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If Chris Robinson aims to separate aesthetically his current band, The Chris Robinson Brotherhood, from his former, The Black Crowes, he can claim at least partial success: At the CRB concert last Friday at Razzmatazz there were nearly as many people wearing Grateful Dead T-shirts as of the Crowes. And elements of the Dead’s erstwhile scene—some attendees noted down set lists, compared the song arrangements and improvisational jams to previous shows’ on the tour, and discussed how many shows they had already seen and would be seeing this time around—were present too. Yet Robinson’s past loomed throughout the performance. Where in the early to mid-Nineties the Crowes kept relevant unalloyed rock’n’roll at a time when alternative rockers like Nirvana and The Smashing Pumpkins were at their peak of popularity, CRB retains a pure bluesy rock sound but adds to it extended, spontaneous jamming.
Nowadays it is possible that The Chris Robinson Brotherhood is the most unabashed group about perpetuating the genre-bending spirit of the Grateful Dead. The members are seasoned veterans in the jam-band scene. Along with Robinson, CRB includes Neal Casal—whose supple phrasing on lead guitar could pack a menacing bite at the drop of a hat—Adam MacDougall on keyboard, drummer, Tony Leone and Mark Dutton on bass.
Long periods without singing were dovetailed with bluegrass, country and blues numbers. The quintet’s musical themes and images—the irresistibility of the Southern belle, the mind-opening potential of recreational drugs, the futility of the rat race—are familiar; they stir in ample portions of psychedelia but don’t wander too far afield from the straightforward rock of Sir Jagger and Sir Richards. The lyrics range from playfulness through euphoric transcendentalism to fatalism. “Fools suffer gladly in the face of fate/I’ll leave it up to chance/If it’s the same/I’ll leave the way I came/Not afraid to dance,” Robinson sang in ‘Vibration & Light’.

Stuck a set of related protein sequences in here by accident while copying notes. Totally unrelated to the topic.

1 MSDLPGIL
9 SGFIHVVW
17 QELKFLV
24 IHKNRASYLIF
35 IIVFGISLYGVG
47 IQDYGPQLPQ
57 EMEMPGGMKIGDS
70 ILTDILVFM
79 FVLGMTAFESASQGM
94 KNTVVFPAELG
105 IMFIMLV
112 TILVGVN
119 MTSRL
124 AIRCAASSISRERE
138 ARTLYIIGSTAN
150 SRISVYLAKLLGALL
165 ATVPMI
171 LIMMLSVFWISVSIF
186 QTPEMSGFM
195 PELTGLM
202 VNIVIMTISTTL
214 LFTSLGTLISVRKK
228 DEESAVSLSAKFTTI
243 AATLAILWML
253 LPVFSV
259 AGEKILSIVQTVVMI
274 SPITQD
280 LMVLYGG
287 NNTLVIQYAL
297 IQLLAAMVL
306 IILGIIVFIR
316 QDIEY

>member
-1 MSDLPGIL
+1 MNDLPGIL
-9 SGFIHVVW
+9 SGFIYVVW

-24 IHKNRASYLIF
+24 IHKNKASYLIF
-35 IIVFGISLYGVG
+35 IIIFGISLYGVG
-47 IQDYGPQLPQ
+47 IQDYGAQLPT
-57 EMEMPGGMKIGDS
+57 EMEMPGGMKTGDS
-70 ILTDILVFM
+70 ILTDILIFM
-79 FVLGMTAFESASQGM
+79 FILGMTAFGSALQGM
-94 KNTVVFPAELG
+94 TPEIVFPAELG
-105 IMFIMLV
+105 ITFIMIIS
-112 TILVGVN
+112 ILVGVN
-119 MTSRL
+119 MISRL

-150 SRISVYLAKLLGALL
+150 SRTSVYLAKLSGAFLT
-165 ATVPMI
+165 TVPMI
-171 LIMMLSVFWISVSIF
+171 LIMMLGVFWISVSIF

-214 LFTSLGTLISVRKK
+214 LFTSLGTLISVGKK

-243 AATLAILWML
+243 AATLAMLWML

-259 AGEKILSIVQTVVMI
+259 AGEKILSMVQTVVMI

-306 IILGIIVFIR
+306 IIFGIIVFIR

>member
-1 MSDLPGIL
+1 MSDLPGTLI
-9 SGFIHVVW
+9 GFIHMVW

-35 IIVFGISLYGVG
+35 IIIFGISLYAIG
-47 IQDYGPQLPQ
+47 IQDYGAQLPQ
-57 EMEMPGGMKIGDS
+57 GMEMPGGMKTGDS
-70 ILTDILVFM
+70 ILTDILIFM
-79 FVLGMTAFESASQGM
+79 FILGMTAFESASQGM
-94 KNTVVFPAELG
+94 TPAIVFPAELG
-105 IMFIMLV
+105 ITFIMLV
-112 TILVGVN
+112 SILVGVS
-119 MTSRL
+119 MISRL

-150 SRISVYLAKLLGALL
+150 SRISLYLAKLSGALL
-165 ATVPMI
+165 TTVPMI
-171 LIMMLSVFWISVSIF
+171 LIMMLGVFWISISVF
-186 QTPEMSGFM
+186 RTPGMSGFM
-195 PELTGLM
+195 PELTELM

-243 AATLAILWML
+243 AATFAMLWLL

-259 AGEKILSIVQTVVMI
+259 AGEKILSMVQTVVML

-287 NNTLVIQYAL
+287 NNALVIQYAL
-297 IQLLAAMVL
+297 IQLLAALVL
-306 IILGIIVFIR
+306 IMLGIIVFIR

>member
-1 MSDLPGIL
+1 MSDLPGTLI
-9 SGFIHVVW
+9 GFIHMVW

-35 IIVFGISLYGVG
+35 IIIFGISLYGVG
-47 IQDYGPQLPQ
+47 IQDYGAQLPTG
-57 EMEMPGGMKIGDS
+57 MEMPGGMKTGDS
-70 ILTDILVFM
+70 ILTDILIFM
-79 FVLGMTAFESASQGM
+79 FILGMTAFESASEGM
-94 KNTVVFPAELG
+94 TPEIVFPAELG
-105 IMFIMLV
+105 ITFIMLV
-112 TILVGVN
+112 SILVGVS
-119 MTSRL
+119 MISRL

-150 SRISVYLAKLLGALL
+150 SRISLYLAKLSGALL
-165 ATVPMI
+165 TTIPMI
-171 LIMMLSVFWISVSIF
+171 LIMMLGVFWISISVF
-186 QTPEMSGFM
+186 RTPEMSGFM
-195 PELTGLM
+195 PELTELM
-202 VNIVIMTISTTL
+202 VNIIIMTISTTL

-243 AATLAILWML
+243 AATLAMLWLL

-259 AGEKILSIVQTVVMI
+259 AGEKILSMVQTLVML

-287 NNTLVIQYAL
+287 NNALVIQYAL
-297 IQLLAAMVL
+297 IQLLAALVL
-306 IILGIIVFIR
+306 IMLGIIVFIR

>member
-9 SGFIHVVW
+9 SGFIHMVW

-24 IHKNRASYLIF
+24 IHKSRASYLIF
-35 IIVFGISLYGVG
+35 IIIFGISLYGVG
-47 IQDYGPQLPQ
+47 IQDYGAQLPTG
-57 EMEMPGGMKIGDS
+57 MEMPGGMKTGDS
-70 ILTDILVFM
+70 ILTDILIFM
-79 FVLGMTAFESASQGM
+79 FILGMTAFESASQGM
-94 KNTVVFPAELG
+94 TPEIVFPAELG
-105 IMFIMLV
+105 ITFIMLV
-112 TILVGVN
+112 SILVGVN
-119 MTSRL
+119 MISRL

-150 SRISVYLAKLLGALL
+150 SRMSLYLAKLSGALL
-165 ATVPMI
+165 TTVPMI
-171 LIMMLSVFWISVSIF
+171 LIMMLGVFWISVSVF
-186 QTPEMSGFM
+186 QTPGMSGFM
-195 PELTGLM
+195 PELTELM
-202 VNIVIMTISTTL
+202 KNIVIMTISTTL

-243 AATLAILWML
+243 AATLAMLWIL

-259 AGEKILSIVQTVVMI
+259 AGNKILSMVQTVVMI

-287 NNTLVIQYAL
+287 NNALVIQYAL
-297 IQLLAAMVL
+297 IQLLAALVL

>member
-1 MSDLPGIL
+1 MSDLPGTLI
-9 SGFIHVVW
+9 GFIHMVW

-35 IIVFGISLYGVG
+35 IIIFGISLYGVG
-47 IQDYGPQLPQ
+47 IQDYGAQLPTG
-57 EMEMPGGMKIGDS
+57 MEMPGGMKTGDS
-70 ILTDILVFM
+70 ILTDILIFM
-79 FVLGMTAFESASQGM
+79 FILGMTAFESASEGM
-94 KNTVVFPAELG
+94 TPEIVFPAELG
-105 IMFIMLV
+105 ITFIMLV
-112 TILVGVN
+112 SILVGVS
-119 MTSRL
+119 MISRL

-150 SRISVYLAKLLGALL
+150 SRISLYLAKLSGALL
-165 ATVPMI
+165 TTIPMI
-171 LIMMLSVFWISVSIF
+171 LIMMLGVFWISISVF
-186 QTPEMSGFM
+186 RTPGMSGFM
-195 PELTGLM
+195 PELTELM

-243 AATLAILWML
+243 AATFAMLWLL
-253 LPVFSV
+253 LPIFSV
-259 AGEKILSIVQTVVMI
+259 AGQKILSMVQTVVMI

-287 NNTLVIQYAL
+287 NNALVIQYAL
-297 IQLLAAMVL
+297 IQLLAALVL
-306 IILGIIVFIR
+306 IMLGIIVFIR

The two-and-a-half hour concert featured songs from several CRB albums. The evening’s third tune, ‘Someday Past the Sunset’ from The Magic Door album (Silver Arrow, 2012), had a deep-tread groove from which Robinson’s rasps cackled between Dutton’s take-no-prisoners bass line; 'Roll Old Jeremiah', an up-tempo song from the Crowes’ repertoire, had the crowd shaking and swaying in a bluegrass hoedown. And on ‘Rosalee’, the first set’s closer, the funky rakes coming from MacDougall’s keyboards backed the tight riff until Leone’s cymbals arranged for a crashing release, giving exit to a fervent beat.
When CRB retook the stage for the second set, the members appeared noticeably more relaxed. Dutton had removed his jacket and, enabling him to interact more easily with his bandmates, had positioned himself within three feet of Leone’s drum kit—whereas during the first set he remained isolated on the back-right of the stage. Robinson pivoted, jittered and gesticulated over suede clogs. In the longer jams (the stamping ‘I Ain’t Hidin’' lasted more than 10 minutes), the audience travelled from the trippy Sixties of San Francisco’s Haight-Ashbury neighbourhood to the Mississippi Delta blues.
In all fairness, CRB played the encore, ‘Big River’, a Johnny Cash folk ditty, which the Grateful Dead maintained in their song rotation for 30 years, as a unique and distinctly soulful rendition. But in the end, Robinson couldn’t (and perhaps didn’t want to) escape his musical past. As the CRB crowd poured out into the Barcelona night, it was met with heavy metal concert-goers from one of Razzmatazz’s neighbouring music halls—a reminder of when the Hells Angels amicably did security for Dead shows in the Sixties and Seventies.